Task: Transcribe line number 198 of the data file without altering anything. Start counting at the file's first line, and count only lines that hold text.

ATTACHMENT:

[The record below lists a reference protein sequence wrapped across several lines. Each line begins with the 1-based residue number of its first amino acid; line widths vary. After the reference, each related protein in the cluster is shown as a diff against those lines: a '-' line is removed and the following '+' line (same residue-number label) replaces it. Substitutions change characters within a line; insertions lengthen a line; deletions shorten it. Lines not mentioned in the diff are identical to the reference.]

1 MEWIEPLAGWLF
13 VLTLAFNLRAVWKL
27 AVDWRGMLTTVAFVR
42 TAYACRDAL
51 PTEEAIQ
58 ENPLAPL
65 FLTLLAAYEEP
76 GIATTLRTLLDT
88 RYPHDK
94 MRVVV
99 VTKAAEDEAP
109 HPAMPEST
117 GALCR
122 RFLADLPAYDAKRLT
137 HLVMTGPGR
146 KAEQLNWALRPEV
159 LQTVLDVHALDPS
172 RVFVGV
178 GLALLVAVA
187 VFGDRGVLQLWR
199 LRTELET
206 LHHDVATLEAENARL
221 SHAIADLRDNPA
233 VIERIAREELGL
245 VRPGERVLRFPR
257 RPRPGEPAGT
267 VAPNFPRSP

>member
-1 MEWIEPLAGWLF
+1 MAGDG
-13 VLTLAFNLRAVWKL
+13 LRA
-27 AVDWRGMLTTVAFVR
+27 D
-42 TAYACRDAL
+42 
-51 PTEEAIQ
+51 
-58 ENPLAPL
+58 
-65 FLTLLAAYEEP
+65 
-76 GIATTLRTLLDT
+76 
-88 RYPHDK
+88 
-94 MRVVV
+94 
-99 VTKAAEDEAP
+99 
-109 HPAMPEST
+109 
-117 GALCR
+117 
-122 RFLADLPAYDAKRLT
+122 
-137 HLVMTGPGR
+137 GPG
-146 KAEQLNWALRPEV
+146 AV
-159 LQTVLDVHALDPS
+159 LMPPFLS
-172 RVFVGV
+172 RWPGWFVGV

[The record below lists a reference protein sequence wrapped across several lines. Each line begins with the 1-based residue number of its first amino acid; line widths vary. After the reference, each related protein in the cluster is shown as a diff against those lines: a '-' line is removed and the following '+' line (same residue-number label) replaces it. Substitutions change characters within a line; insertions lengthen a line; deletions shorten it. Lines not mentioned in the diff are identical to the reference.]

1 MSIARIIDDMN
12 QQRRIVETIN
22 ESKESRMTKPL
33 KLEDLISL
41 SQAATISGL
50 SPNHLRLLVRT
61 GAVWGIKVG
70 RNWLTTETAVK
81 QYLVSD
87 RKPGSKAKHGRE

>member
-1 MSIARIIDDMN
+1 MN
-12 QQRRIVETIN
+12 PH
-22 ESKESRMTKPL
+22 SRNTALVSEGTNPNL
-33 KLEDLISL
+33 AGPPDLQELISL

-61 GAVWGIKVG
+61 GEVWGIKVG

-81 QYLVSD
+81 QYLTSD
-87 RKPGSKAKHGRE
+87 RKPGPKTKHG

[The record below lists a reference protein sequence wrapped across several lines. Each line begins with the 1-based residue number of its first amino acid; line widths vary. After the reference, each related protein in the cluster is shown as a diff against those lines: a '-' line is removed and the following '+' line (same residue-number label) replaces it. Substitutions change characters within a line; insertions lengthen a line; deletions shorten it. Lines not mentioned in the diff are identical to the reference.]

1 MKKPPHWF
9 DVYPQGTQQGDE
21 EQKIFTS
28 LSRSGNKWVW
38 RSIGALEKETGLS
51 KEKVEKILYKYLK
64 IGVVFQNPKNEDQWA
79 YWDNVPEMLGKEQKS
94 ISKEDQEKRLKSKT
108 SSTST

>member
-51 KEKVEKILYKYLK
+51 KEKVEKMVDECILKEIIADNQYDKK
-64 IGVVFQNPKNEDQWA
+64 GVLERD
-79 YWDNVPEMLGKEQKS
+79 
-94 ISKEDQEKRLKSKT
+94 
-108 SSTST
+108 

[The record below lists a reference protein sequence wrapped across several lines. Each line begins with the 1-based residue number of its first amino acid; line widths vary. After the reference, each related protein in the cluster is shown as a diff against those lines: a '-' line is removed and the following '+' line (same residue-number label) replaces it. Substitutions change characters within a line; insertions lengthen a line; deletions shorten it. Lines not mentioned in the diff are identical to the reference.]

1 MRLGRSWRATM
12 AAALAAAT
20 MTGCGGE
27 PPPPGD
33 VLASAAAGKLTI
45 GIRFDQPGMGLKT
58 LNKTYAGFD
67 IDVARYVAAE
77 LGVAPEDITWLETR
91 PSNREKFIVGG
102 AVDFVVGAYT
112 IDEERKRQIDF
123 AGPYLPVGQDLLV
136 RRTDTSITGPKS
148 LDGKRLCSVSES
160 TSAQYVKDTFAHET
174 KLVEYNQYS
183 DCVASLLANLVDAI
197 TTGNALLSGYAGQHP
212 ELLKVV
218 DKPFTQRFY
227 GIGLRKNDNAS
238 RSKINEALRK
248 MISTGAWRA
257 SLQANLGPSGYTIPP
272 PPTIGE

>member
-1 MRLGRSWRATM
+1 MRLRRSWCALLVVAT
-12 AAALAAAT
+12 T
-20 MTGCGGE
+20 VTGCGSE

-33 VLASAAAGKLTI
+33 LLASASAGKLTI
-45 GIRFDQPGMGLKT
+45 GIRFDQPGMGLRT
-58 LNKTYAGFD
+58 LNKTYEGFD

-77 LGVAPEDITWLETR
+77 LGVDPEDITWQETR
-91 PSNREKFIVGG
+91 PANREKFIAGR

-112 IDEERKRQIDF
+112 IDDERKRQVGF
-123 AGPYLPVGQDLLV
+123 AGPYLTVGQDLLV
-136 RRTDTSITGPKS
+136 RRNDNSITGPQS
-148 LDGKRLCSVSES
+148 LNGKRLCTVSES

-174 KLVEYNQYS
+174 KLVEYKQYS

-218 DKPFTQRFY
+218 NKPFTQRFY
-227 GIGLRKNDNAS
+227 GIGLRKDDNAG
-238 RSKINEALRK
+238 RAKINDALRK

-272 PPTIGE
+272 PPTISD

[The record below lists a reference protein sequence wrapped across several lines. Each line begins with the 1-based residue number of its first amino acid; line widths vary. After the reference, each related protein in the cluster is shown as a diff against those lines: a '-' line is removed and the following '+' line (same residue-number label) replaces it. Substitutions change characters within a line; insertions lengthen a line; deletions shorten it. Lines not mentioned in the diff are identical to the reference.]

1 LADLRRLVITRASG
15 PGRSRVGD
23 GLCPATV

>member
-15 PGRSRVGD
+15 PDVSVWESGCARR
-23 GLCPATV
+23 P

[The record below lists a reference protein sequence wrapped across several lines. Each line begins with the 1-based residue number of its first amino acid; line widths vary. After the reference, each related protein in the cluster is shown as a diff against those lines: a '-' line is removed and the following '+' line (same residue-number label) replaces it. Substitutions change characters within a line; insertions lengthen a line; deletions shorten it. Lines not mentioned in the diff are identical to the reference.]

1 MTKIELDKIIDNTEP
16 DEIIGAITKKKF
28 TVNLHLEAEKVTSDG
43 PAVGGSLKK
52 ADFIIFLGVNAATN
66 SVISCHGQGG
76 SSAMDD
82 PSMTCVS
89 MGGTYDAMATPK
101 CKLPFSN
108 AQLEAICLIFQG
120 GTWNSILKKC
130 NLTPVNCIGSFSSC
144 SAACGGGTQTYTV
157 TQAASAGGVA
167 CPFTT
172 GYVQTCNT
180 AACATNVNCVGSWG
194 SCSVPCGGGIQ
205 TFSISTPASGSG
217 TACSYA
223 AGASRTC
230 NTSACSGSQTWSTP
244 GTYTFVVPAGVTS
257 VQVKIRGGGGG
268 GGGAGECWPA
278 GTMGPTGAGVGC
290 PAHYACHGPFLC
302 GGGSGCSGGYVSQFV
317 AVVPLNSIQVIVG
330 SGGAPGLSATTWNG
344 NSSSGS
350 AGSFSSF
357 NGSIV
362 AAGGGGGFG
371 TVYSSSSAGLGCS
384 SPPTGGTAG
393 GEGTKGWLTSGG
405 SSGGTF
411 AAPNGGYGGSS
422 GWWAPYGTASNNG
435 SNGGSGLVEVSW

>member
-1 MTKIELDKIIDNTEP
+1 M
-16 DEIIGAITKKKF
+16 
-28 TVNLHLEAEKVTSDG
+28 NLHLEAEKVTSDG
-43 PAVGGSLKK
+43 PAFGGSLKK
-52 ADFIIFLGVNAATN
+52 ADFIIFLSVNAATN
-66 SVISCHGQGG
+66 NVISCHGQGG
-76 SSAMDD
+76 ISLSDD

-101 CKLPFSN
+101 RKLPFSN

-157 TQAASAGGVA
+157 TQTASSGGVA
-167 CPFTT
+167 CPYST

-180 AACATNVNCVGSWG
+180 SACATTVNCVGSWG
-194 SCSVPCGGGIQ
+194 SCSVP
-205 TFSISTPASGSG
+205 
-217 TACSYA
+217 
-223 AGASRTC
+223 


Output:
130 NLTPVNCIGSFSSC